Coffee Bags---Coffee Packaging Bags
Coffee bags are used as coffee packaging bags. Among the dazzling products, customers always choose only the products they like. In addition to the popularity and satisfaction of the products themselves, the concept of coffee bag packaging design is influencing consumers to make purchasing decisions.
Coffee is native to the tropical regions of northern and central Africa and has been cultivated for more than 2,000 years. The main growing areas of coffee trees are Brazil, Colombia, Jamaica, Puerto Rico, Cuba, Haiti, Mexico, Guatemala, Honduras in Latin America; Côte d'Ivoire, Cameroon, Guinea, Ghana, Central Africa, Angola, Congo, Ethiopia, Uganda, Kenya in Africa , Tanzania, Madagascar; Indonesia, Vietnam, India, Philippines in Asia. According to statistics, coffee is cultivated in 76 countries around the world.
The world's first coffee tree was discovered in the Horn of Africa. Local indigenous tribes often grind the coffee fruit and knead it with animal fat to make many spherical balls. The people of these indigenous tribes regarded these coffee balls as a precious food for the warriors who were about to go out.
Four types of packaging commonly found on the market
1. Flexible non-airtight packaging: This is the most economical packaging. Usually used by small local bakeries because they can guarantee quick supply. Coffee beans can be consumed in time. Coffee beans in this packaging can only be stored for a short period of time.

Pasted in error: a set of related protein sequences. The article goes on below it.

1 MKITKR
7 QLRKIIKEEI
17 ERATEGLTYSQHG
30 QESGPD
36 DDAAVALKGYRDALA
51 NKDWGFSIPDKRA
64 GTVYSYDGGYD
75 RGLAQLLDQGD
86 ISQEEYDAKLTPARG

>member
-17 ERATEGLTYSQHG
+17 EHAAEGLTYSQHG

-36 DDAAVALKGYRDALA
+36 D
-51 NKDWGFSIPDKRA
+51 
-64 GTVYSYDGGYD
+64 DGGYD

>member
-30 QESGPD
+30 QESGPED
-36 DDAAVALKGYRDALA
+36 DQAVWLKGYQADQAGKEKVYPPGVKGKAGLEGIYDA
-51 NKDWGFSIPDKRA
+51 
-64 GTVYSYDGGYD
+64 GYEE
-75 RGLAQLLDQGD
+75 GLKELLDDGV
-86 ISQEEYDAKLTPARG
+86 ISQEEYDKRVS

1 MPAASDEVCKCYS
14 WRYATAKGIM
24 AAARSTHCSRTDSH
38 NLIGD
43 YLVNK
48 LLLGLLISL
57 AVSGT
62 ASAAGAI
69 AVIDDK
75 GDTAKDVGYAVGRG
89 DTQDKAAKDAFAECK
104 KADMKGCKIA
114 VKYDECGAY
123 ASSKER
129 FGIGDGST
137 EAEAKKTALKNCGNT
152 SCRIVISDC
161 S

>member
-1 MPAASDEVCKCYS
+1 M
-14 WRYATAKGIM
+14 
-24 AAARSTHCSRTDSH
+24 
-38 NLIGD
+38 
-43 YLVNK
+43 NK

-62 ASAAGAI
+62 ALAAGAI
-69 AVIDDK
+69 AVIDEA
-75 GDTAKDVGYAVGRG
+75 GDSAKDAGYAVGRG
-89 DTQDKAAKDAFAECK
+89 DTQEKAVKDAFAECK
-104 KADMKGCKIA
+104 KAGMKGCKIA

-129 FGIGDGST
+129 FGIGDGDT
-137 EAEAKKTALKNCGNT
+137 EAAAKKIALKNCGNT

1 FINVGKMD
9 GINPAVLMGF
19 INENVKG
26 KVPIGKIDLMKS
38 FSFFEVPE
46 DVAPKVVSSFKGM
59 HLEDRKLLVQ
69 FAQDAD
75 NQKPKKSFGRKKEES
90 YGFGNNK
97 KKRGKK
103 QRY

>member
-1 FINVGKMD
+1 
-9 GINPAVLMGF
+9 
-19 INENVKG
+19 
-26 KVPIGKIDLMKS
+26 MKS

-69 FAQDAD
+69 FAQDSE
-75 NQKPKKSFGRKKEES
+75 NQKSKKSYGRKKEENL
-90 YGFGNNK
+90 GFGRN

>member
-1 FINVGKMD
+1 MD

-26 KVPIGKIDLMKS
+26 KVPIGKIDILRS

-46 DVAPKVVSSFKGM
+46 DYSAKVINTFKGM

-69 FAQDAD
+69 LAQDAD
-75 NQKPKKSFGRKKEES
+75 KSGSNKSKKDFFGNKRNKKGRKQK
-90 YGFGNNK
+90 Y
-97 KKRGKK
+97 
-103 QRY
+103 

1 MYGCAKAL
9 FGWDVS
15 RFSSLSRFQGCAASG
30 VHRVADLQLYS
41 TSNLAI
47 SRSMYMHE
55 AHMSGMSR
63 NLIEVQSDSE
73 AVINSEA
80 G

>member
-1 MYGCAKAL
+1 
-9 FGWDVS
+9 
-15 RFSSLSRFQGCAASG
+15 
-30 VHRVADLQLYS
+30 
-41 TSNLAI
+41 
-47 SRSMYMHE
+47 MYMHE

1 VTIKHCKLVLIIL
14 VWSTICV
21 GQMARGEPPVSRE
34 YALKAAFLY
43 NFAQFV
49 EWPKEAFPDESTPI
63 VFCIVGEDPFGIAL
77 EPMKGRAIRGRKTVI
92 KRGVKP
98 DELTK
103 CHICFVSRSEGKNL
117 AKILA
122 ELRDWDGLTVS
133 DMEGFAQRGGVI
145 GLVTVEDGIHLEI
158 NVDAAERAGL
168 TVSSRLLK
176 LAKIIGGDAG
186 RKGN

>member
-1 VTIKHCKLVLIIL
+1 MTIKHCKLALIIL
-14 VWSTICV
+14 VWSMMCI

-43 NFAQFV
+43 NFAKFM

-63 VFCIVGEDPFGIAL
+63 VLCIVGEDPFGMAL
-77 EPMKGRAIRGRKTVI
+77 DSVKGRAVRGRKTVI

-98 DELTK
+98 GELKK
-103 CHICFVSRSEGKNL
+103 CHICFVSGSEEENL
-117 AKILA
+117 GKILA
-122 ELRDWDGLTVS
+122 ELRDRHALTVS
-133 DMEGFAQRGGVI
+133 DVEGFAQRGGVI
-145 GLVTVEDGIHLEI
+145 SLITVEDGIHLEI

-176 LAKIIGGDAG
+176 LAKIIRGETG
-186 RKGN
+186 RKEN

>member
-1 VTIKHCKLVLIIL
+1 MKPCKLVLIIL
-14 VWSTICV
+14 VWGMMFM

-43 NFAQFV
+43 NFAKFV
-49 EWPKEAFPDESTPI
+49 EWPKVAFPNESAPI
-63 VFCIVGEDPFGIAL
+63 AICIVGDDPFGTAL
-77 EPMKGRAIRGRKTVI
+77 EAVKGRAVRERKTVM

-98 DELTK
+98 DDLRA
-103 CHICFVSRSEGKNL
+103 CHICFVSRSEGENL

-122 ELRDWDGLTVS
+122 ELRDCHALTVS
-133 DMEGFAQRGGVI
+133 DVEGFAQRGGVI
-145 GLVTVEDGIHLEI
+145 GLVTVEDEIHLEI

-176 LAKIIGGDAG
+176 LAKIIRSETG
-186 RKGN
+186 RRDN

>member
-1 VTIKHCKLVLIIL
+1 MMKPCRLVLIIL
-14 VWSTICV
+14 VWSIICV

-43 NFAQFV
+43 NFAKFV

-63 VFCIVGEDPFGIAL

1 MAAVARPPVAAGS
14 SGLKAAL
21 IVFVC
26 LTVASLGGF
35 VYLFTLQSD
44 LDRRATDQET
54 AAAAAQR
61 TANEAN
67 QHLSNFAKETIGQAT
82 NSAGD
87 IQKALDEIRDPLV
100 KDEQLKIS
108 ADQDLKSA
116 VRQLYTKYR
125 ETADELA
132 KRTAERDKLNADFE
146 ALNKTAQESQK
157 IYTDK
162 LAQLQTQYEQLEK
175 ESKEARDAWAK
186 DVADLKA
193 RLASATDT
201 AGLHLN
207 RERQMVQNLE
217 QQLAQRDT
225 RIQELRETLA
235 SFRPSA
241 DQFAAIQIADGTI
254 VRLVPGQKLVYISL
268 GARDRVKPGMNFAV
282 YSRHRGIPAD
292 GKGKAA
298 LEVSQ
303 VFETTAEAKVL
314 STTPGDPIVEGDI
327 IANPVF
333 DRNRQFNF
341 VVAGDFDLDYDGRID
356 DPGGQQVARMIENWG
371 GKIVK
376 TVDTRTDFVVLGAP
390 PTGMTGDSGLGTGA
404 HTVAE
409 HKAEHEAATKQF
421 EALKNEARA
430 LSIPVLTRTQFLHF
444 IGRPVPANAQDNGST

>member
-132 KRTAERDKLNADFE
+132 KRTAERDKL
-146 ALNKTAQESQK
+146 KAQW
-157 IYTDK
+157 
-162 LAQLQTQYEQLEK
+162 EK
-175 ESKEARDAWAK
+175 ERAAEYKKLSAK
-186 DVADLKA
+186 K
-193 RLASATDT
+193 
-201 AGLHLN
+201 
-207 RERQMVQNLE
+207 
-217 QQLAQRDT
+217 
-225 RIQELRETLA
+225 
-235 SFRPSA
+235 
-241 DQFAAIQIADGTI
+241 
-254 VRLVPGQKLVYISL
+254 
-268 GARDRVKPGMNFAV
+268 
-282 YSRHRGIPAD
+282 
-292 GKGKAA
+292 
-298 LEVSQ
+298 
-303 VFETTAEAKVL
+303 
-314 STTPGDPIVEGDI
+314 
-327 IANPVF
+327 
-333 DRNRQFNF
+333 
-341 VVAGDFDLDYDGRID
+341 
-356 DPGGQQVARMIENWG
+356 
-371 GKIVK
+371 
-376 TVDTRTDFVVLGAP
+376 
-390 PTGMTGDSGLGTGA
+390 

2. Air-tight packaging: After filling the coffee, vacuum and seal it. Due to the formation of carbon dioxide during the roasting process, this package can only be packaged after the coffee has been left for a period of time to deaerate, thus having a storage interval of several days. Coffee beans last longer than ground coffee. Low cost as no separation from air is required during storage. Coffee in this packaging should be used up within 10 weeks.
3. One-way exhaust valve packaging: After roasting, the coffee is placed in a special one-way exhaust valve. This exhaust valve allows gas to go out, but not in. A separate storage stage is not required, but there is a slight loss of aroma due to the outgassing process. It avoids the formation of rancid flavors, but does not prevent the loss of aroma.
4. Pressurized packaging: This is the most expensive method, but it can keep the coffee for two years. After a few minutes of roasting, the coffee can be vacuum-packed. After adding some inert gas, keep the proper pressure inside the package. The coffee beans are kept under pressure, allowing the aroma to flow onto the fat, thereby improving the aroma of the beverage.